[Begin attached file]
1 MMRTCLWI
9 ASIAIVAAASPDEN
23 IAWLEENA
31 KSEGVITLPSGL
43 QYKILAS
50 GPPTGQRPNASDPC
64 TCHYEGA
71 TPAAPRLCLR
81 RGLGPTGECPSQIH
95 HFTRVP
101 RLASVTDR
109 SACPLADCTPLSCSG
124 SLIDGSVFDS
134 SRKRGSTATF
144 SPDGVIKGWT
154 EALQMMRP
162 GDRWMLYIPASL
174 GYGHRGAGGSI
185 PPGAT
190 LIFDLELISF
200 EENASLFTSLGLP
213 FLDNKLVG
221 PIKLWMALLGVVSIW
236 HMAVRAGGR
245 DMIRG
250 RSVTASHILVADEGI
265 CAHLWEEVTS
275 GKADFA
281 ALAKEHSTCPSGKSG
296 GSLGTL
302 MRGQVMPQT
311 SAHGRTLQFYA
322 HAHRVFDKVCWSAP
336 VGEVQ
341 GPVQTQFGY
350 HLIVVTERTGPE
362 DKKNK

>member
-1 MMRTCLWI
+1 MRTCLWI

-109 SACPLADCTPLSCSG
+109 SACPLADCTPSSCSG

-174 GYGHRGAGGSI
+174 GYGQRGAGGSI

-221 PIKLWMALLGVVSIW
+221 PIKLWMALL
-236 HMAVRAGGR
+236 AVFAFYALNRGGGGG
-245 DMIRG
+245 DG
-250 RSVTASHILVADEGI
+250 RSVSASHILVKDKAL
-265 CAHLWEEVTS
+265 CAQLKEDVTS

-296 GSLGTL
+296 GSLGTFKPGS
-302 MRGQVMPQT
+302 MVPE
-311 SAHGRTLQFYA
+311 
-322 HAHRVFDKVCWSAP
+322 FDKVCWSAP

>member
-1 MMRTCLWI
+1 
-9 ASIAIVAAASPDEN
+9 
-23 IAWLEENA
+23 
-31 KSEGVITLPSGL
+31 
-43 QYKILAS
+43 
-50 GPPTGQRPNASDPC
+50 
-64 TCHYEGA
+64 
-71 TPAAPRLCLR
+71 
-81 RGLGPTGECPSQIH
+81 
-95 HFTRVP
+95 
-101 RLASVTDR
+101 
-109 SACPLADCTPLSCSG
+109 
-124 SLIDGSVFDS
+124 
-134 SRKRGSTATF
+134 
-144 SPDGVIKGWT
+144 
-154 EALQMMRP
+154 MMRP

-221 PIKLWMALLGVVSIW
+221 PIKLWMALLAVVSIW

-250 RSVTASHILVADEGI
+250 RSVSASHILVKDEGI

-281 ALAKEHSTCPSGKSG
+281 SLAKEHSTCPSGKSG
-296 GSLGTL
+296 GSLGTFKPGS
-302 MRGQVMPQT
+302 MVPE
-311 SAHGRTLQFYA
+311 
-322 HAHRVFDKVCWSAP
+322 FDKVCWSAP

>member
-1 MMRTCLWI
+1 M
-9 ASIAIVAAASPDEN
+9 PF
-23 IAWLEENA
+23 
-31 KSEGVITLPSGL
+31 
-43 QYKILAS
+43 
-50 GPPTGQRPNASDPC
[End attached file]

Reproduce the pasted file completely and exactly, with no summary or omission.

1 MMRTCLWI
9 ASIAIVAAASPDEN
23 IAWLEENA
31 KSEGVITLPSGL
43 QYKILAS
50 GPPTGQRPNASDPC
64 TCHYEGA
71 TPAAPRLCLR
81 RGLGPTGECPSQIH
95 HFTRVP
101 RLASVTDR
109 SACPLADCTPLSCSG
124 SLIDGSVFDS
134 SRKRGSTATF
144 SPDGVIKGWT
154 EALQMMRP
162 GDRWMLYIPASL
174 GYGHRGAGGSI
185 PPGAT
190 LIFDLELISF
200 EENASLFTSLGLP
213 FLDNKLVG
221 PIKLWMALLGVVSIW
236 HMAVRAGGR
245 DMIRG
250 RSVTASHILVADEGI
265 CAHLWEEVTS
275 GKADFA
281 ALAKEHSTCPSGKSG
296 GSLGTL
302 MRGQVMPQT
311 SAHGRTLQFYA
322 HAHRVFDKVCWSAP
336 VGEVQ
341 GPVQTQFGY
350 HLIVVTERTGPE
362 DKKNK

>member
-1 MMRTCLWI
+1 MRTCLWI

-109 SACPLADCTPLSCSG
+109 SACPLADCTPSSCSG

-174 GYGHRGAGGSI
+174 GYGQRGAGGSI

-221 PIKLWMALLGVVSIW
+221 PIKLWMALL
-236 HMAVRAGGR
+236 AVFAFYALNRGGGGG
-245 DMIRG
+245 DG
-250 RSVTASHILVADEGI
+250 RSVSASHILVKDKAL
-265 CAHLWEEVTS
+265 CAQLKEDVTS

-296 GSLGTL
+296 GSLGTFKPGS
-302 MRGQVMPQT
+302 MVPE
-311 SAHGRTLQFYA
+311 
-322 HAHRVFDKVCWSAP
+322 FDKVCWSAP

>member
-1 MMRTCLWI
+1 
-9 ASIAIVAAASPDEN
+9 
-23 IAWLEENA
+23 
-31 KSEGVITLPSGL
+31 
-43 QYKILAS
+43 
-50 GPPTGQRPNASDPC
+50 
-64 TCHYEGA
+64 
-71 TPAAPRLCLR
+71 
-81 RGLGPTGECPSQIH
+81 
-95 HFTRVP
+95 
-101 RLASVTDR
+101 
-109 SACPLADCTPLSCSG
+109 
-124 SLIDGSVFDS
+124 
-134 SRKRGSTATF
+134 
-144 SPDGVIKGWT
+144 
-154 EALQMMRP
+154 MMRP

-221 PIKLWMALLGVVSIW
+221 PIKLWMALLAVVSIW

-250 RSVTASHILVADEGI
+250 RSVSASHILVKDEGI

-281 ALAKEHSTCPSGKSG
+281 SLAKEHSTCPSGKSG
-296 GSLGTL
+296 GSLGTFKPGS
-302 MRGQVMPQT
+302 MVPE
-311 SAHGRTLQFYA
+311 
-322 HAHRVFDKVCWSAP
+322 FDKVCWSAP

>member
-1 MMRTCLWI
+1 M
-9 ASIAIVAAASPDEN
+9 PF
-23 IAWLEENA
+23 
-31 KSEGVITLPSGL
+31 
-43 QYKILAS
+43 
-50 GPPTGQRPNASDPC